Neural nets are 40+ years old! Little has happened with them in this time other than a few refinements on experiments done 30 years ago. And if you create a system capable of understanding and representing human emotion, you'll be a legend. But there's a good reason it hasn't happened yet. Chris Crawford has spent over a decade on this and Will Wright neatly trumped him comparatively overnight with _The Sims_ IMO. Note that the latter had the pressure of actually producing something rather than whittling away his days eating lotus root. It's much like the space race: the right amount of pressure can really focus the mind.

quote:
We don't have the same goal. I don't, frankly, give a flying fuck about the next narrative. I'm interested in developing a technology that may take years to mature to any reasonable level, but one that has the potential to revolutionize the interactive entertainment experience. If every time an idea popped into someone's head they said "well, this is so far away from being useful - I'm buying too hard into a dream yadda yadda", where the fuck would you be? No car. No computer. No pencil. No electricity.


If every time an idea popped into your head, you spent 5 years chasing it, you'd be dead before you reinvented the wheel. And that's where the bullshit detector distinguishes a dreamer from an inventor. If Edison had spent his life trying to perfect a warp drive, we wouldn't have the light bulb, the phonograph, or motion pictures (well, we probably would have them, but not from him). Dreamers are all sound and fury. Inventors change the world.

quote:
Comments, critiques, suggestions all welcome.


False advertising at its best it would appear...



Edited by - varelse on January 28, 2002 5:29:42 PM
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quote:
Original post by varelse
And this is where we diverge and yet agree. The marines and the Covenant characters in Halo construct quite convincing narratives for themselves based on a combination of canned content and a great state machine implementation.

Consider this idea (which I have also proposed on these boards somewhere):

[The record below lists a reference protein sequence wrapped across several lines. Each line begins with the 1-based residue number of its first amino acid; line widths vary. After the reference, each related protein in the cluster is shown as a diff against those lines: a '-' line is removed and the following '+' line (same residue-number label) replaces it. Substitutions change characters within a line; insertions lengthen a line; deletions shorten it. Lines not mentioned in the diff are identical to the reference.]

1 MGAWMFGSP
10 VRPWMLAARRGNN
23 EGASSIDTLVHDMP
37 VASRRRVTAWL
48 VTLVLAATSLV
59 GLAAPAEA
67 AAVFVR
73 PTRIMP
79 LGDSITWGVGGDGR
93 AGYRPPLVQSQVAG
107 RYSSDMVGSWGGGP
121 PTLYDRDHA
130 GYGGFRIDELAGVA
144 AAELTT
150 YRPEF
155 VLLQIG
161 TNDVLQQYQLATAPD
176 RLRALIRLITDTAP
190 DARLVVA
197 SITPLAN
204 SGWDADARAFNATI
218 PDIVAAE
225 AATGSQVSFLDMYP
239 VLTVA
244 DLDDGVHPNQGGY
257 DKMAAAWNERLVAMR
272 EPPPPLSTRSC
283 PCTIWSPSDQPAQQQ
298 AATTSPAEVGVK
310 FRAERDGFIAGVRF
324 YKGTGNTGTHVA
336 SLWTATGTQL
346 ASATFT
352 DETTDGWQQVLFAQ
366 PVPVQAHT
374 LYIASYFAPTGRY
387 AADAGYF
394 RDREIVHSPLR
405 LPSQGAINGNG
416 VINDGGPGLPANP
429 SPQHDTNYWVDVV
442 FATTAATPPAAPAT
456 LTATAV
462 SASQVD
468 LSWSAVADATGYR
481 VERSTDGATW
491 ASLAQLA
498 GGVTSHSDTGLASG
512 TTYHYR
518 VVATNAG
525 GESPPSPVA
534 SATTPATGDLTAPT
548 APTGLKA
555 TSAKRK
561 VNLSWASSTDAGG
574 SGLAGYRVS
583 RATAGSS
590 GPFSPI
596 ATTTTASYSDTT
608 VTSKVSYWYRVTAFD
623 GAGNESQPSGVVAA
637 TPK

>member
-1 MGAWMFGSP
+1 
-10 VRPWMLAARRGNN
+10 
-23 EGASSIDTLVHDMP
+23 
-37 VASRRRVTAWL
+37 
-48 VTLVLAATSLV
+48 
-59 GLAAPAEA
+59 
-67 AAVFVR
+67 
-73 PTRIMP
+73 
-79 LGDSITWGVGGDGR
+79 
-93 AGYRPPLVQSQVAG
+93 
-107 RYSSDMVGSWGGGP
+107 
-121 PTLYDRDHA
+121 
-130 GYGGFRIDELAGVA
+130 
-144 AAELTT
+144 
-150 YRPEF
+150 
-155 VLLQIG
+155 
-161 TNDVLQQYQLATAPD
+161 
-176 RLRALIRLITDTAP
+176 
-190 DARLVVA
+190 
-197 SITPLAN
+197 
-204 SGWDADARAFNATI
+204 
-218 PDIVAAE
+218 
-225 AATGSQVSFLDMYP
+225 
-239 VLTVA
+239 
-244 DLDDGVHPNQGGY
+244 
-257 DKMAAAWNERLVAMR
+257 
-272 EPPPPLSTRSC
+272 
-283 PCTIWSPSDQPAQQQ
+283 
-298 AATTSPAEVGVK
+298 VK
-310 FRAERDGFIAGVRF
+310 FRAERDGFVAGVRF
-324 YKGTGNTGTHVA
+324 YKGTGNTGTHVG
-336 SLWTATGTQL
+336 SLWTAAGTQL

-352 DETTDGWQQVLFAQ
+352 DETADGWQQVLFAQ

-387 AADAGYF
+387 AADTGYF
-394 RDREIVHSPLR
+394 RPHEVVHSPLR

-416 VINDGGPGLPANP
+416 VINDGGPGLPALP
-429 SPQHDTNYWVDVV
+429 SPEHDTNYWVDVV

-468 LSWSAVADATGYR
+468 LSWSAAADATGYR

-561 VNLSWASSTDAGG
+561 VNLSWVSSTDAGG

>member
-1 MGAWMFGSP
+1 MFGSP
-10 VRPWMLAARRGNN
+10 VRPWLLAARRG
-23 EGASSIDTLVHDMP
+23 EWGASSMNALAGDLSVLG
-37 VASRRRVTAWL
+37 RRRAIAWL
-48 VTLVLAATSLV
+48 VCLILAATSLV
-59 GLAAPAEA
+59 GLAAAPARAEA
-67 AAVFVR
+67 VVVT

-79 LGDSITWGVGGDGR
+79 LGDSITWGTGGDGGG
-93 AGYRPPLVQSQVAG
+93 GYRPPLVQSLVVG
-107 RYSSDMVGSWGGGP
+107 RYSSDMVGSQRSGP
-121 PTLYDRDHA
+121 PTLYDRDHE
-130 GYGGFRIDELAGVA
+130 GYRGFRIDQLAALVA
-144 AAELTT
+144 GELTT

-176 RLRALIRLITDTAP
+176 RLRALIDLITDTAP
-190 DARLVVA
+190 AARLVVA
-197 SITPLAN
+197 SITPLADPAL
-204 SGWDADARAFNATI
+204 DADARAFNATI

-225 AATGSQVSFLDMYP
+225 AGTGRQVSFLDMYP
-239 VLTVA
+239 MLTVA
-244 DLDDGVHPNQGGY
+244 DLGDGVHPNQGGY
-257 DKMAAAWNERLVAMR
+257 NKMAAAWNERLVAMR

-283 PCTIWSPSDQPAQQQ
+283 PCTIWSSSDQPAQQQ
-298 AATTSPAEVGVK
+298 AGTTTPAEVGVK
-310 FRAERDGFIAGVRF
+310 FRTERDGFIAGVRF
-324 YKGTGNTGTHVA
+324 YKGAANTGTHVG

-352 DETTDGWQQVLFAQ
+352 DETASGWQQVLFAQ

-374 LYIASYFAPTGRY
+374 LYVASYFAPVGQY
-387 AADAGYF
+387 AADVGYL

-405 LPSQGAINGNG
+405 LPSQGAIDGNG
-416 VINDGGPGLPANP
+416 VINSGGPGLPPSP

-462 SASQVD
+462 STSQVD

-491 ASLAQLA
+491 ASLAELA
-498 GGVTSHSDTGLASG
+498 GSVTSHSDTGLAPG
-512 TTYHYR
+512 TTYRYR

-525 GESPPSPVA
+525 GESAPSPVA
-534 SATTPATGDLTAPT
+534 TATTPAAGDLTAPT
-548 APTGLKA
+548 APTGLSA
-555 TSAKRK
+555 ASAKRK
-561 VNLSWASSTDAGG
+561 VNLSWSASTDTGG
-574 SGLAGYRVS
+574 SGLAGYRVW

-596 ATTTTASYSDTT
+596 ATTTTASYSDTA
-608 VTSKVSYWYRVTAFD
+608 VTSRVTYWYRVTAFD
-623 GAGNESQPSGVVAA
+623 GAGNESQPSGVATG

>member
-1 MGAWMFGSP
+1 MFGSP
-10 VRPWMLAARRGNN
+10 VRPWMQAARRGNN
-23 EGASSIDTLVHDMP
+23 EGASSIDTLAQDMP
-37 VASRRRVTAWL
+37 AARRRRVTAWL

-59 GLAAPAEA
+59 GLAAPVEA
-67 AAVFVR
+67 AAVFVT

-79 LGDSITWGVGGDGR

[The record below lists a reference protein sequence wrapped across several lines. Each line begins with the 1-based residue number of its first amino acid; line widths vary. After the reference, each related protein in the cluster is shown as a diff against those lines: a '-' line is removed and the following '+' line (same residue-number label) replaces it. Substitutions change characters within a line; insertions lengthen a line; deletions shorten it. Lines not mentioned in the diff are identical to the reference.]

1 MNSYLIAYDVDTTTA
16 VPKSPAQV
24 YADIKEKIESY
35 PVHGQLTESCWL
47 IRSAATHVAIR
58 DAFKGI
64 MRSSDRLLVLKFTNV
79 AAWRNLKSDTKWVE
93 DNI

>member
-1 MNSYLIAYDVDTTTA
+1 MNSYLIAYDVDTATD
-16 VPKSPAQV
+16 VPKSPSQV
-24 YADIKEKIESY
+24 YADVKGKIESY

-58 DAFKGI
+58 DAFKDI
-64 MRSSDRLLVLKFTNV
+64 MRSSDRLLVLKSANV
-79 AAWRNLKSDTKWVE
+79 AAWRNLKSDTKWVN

There exist rules-based text-to-speech (TTS) engines, but they provide rather poor voice quality. On the other hand lie concatenative speech synths, which "smush" prerecorded words together to construct sentences. I propose a middle road, where the rules-based approach is applied to prerecorded allophones (phoneme transitions) to generate coherent speech. Emotion can be applied through annotations (often implemented as waveform modulation), a practice that is already widespread in the TTS community. Coupling this speech synthesizer with a comprehensive dictionary, a "thesaurus" (to allow the AI generate similar-but-not-identical statements and a decent state machine, it would be possible to create in-simulation NPCs that converse in significantly more interesting fashion than the current crop of repetitive drones.

Fantasy? Not only is this idea very workable (one of my former employers had a rules-based engine that could switch language and voice parameters on the fly, for 13 languages at the time I was there - all within 4KB and in real-time), but it is applicable to the matter being discussed here.

quote:
[If] you create a system capable of understanding and representing human emotion, you'll be a legend. But there's a good reason it hasn't happened yet. Chris Crawford has spent over a decade on this and Will Wright neatly trumped him comparatively overnight with _The Sims_ IMO.

Perhaps the secret lies in following the Will Wright approach and approximating these ethereals rather than trying to completely represent them? Perhaps extending that approach to the topic of discussion will yield near-immediate, useful results?

quote:
If every time an idea popped into your head, you spent 5 years chasing it, you'd be dead before you reinvented the wheel. And that's where the bullshit detector distinguishes a dreamer from an inventor. If Edison had spent his life trying to perfect a warp drive, we wouldn't have the light bulb, the phonograph, or motion pictures (well, we probably would have them, but not from him). Dreamers are all sound and fury. Inventors change the world.

To be an inventor, one must dream. One must then attempt to concretize one's dreams by expressing them in logical terms, after which one attempts to implement them. Should initial attempts fail miserably, one may choose to persevere, postpone or just plain give up. Alexander Graham Bell never built the hearing device he promised his deaf wife, but in its pursuit he developed the telephone. And maybe we will not complete this, but it may inspire us (or even others) to build other tools and systems, and if that is the case I shall consider my life well spent.

Ideas are born to be shared, to be expressed and pondered and examined. We reject thousands of our ideas each year - well, at least I do. Spending time examining some is not a loss, but a gainful pastime.

[Edit:] For propriety.

[ GDNet Start Here | GDNet Search Tool | GDNet FAQ | MS RTFM [MSDN] | SGI STL Docs | Google! ]
Thanks to Kylotan for the idea!


Edited by - Oluseyi on January 29, 2002 5:31:00 PM